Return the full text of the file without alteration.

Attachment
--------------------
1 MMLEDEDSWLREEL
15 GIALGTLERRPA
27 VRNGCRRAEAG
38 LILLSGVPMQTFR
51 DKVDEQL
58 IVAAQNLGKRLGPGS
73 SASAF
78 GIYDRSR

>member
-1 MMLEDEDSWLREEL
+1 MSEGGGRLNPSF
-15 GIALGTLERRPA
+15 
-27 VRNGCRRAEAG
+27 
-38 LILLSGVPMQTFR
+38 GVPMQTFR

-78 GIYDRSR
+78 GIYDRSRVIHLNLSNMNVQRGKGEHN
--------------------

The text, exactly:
1 MMLEDEDSWLREEL
15 GIALGTLERRPA
27 VRNGCRRAEAG
38 LILLSGVPMQTFR
51 DKVDEQL
58 IVAAQNLGKRLGPGS
73 SASAF
78 GIYDRSR

>member
-1 MMLEDEDSWLREEL
+1 MSEGGGRLNPSF
-15 GIALGTLERRPA
+15 
-27 VRNGCRRAEAG
+27 
-38 LILLSGVPMQTFR
+38 GVPMQTFR

-78 GIYDRSR
+78 GIYDRSRVIHLNLSNMNVQRGKGEHN